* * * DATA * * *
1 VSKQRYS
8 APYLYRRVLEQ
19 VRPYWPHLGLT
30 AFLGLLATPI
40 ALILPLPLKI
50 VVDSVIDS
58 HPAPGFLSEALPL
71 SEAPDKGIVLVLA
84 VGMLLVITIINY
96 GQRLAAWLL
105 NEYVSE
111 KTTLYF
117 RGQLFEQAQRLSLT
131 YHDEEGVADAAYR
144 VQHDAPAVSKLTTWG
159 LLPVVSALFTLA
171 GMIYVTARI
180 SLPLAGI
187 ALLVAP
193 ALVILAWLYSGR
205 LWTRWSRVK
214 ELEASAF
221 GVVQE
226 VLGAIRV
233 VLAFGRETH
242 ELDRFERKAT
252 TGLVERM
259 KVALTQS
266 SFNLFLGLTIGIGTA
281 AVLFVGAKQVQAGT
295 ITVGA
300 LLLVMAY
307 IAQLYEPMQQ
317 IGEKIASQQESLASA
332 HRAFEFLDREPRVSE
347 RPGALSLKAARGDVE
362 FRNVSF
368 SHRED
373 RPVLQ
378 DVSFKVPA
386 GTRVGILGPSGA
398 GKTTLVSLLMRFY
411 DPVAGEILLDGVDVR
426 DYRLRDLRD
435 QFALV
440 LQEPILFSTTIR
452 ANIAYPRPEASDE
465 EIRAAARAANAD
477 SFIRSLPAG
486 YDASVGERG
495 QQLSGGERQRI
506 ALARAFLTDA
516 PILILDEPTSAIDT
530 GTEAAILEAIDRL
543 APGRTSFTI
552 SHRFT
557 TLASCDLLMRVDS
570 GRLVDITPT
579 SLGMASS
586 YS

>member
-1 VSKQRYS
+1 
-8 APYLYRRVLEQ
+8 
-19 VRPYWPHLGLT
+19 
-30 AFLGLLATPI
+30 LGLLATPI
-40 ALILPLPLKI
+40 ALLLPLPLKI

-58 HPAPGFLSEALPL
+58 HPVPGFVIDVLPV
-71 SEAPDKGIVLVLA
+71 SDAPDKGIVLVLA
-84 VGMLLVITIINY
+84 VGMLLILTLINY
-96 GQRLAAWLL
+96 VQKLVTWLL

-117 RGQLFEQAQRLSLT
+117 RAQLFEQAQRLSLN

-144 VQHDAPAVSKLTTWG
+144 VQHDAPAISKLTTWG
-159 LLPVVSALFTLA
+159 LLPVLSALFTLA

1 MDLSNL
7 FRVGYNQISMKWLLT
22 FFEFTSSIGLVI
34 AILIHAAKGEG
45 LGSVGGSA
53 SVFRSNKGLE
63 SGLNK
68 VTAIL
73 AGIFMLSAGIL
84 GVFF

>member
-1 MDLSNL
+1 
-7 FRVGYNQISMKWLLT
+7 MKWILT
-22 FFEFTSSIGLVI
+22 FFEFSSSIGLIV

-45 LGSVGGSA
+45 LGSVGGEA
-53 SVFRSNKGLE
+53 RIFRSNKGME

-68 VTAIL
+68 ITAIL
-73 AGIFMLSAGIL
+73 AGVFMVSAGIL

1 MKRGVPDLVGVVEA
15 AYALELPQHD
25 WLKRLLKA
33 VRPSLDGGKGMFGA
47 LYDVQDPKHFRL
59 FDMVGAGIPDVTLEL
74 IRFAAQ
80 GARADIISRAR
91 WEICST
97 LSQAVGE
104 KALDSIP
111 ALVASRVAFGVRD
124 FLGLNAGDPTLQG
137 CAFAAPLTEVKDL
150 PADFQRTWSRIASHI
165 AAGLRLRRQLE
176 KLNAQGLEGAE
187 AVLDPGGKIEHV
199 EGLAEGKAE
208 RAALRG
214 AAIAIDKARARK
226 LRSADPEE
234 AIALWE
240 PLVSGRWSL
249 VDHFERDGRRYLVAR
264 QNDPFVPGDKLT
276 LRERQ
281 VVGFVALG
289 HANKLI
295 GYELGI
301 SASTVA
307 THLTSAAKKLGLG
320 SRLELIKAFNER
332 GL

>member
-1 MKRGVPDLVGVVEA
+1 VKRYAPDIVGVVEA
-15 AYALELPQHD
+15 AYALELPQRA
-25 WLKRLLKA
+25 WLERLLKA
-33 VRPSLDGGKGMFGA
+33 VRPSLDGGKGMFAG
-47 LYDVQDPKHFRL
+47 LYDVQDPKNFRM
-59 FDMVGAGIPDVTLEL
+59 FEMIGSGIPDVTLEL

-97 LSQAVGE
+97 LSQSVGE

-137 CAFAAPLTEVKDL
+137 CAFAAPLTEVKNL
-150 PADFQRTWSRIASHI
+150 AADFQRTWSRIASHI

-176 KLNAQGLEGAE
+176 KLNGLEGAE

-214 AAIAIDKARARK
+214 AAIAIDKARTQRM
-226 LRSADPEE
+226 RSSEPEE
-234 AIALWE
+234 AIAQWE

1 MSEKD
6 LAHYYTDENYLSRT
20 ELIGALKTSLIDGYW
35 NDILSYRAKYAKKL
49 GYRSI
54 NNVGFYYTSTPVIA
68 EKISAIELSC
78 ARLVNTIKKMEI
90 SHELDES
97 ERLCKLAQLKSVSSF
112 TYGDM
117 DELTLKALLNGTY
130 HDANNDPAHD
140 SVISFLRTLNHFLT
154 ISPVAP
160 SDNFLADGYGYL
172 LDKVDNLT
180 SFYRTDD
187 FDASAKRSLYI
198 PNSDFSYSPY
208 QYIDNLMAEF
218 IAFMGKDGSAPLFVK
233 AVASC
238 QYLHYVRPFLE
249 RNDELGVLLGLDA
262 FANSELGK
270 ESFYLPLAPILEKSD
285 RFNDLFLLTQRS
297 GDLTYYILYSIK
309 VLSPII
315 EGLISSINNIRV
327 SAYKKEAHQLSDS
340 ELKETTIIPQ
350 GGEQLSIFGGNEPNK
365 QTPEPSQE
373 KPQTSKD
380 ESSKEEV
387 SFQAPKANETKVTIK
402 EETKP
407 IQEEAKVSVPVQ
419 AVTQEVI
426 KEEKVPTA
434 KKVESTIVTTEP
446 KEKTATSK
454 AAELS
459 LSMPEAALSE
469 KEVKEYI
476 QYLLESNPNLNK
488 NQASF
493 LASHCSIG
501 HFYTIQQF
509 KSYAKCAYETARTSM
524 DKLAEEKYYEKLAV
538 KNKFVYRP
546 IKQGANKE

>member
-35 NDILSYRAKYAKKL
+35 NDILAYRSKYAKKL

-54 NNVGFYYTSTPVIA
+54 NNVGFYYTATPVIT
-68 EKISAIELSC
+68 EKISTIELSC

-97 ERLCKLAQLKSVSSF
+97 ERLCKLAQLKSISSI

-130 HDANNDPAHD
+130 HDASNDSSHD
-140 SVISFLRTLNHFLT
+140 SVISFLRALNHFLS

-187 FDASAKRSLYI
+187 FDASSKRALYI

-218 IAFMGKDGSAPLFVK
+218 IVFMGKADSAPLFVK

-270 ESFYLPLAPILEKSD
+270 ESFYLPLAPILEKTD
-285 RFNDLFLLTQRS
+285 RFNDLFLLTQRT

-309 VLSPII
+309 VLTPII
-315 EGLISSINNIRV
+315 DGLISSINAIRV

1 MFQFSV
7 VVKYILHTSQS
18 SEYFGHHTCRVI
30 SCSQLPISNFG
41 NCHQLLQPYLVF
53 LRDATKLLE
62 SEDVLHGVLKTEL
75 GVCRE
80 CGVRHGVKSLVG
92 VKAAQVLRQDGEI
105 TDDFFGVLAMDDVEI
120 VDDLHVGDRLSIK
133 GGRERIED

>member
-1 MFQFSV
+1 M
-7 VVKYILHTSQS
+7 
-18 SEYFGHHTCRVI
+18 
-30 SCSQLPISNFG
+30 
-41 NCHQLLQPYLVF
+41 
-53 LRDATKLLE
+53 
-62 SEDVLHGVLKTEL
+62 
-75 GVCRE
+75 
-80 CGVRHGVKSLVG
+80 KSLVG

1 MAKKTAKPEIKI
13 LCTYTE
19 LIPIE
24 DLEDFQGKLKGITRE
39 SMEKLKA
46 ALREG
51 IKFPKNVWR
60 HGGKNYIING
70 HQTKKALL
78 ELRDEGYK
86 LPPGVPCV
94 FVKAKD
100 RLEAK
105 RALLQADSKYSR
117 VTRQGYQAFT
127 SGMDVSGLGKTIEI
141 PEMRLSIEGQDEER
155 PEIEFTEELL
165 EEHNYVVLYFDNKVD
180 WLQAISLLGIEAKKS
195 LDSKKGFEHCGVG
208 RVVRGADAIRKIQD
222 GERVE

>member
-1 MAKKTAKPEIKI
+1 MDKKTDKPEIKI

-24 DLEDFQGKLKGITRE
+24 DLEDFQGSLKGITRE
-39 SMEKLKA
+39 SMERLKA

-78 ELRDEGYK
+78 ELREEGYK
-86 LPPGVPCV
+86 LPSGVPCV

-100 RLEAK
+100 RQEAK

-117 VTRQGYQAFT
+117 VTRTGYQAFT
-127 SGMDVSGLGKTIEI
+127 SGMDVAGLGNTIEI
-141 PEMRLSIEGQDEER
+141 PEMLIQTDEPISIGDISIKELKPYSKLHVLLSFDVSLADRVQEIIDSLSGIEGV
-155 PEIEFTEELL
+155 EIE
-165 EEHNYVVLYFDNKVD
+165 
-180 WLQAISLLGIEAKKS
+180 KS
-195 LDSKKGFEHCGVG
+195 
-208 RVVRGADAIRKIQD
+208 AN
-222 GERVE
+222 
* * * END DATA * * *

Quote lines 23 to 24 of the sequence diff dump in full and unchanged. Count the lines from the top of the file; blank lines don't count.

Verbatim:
221 GVVQE
226 VLGAIRV